It tops Mr. Schodts original look at manga, which I didn't think was possible. Well researched, but at the same time engaging and easy going. Gives insight into how the Japanese people think, feel, and behave. Now if only someone would write a book on French comics and Graphic Albums.
A very shrewd observing of the whole manga culture
Published by Thriftbooks.com User , 21 years ago
This handy little book explains it all: why the unexplainable boom of girlie-girly obsession especially with much older males, all the different levels of manga readership ranging from boy's and girl's comics to instructive comics for young mothers who were once street punks to very cynical workplace comics for middle-aged salarymen which are not at all unlike the American comic strip "Dilbert". And you are also introduced to a great variety of Japanese comics, well-known or not - including the perverted, gross-out, and graphically violent ones that no American page will ever accept! You will personally witness the very evolution of the medium all the way from the prints of feudal days to a whole cultural spawn of both manga and anime alike that frequently (for some reason) feature the usual skinny, wide-eyed high-schooler, but not quite always. In addition, we learn all about the very surprising consquences caused by the very creation of manga, including the tragic incident of tear-gas bombing in the Toyko subways; women already into their 30s trying to look like little girls in sailor uniforms; and the massive censorship of the most offending manga. A very fascinating and educational read as well as a entertaining one all about the immensely popular work from The Far East. And if you want to learn some more, try "The Anime Companion" as well!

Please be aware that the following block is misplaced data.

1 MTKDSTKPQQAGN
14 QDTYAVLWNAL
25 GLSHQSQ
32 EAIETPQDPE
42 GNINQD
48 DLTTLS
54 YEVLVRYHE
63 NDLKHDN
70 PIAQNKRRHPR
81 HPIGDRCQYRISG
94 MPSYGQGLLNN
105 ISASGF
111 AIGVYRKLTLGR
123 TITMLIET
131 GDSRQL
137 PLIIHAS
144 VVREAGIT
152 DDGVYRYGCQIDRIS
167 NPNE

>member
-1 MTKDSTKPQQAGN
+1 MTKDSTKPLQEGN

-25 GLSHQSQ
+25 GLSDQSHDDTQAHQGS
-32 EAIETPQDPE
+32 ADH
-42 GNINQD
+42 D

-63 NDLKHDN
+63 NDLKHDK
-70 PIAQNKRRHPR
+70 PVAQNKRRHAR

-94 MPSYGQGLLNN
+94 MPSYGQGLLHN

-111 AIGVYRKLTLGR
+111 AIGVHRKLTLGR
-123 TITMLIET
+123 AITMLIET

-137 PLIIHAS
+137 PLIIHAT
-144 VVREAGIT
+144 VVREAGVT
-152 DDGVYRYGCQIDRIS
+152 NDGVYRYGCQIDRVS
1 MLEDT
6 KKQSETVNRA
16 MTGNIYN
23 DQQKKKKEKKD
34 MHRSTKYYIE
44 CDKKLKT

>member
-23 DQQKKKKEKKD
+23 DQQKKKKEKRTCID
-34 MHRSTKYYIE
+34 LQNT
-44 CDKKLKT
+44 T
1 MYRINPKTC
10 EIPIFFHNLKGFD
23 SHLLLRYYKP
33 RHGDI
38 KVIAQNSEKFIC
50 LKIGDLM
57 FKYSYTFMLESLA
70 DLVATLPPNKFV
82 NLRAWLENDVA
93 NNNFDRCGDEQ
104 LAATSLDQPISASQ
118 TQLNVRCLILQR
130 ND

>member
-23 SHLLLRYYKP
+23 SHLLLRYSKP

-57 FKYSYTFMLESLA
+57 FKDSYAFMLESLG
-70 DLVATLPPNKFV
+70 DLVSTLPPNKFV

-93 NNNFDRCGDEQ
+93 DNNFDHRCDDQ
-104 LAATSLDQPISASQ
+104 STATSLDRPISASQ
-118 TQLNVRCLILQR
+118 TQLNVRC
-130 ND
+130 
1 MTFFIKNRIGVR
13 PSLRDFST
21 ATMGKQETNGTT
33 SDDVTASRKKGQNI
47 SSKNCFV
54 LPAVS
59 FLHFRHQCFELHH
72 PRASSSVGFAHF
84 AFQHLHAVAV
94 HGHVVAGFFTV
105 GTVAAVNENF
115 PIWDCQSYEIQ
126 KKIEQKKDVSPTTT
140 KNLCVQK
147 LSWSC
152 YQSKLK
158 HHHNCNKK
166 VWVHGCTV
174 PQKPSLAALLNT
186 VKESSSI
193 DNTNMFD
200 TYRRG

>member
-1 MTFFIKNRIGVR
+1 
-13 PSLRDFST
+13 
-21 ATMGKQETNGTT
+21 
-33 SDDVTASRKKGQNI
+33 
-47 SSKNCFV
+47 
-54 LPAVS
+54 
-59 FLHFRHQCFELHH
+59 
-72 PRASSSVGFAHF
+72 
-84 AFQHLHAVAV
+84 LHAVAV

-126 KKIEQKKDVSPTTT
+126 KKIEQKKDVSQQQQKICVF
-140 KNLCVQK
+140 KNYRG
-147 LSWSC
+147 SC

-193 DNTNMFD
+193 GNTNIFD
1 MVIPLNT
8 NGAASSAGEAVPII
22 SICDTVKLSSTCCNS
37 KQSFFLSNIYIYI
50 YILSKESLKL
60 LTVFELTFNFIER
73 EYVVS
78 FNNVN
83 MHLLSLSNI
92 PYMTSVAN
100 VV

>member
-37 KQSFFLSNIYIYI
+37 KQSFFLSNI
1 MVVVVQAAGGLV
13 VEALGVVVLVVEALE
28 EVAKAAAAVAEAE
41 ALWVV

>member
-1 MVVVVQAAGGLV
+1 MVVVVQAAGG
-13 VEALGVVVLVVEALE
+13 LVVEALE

An excellent introduction to manga for the beginner....
Published by Thriftbooks.com User , 22 years ago
....and absolute gravy for the connoisseur. Actually, for the veteran manga fan, the return of Frederik Schodt in Dreamland Japan is a delight. His first book Manga! Manga! was for many of us the first scholarly recognition of the genre (which is not to say it was boring, either). His new book provides a tour of the huge variety of manga available in Japan today, from old favorites like Shonen Jump (where many of my favorite manga series, including Dragon Ball Z were first published) to the explosion of shojo (girl) manga following the success of Sailor Moon, to the more esoteric genres of hentai (pervert, or pornographic) and pachinko manga. The writing is lucid, as before, and has a sympathetic yet cool view of Japanese pop culture. There could be more illustrations (what's a book about manga without the pictures?) and a more comprehensive list of manga sources, artists, and publishers, but this is the kvetching of a longtime manga fan. Readers new to the world of manga will be surprised and enlightened.
A master work from the nabob of Japanese manga
Published by Thriftbooks.com User , 23 years ago
This is the New Testament to his work of Biblical proportions Manga! Manga!. Kore kara mo kitai shite orimasu.
The authoritative history and reference book.
Published by Thriftbooks.com User , 24 years ago
This is the most comprehensive overview of the topic I've read to date. It's obvious the author has a passion and uncommon depth of understanding of manga and Japanimation. At the moment, it is the authoritative reference book.Nice work, Fred.
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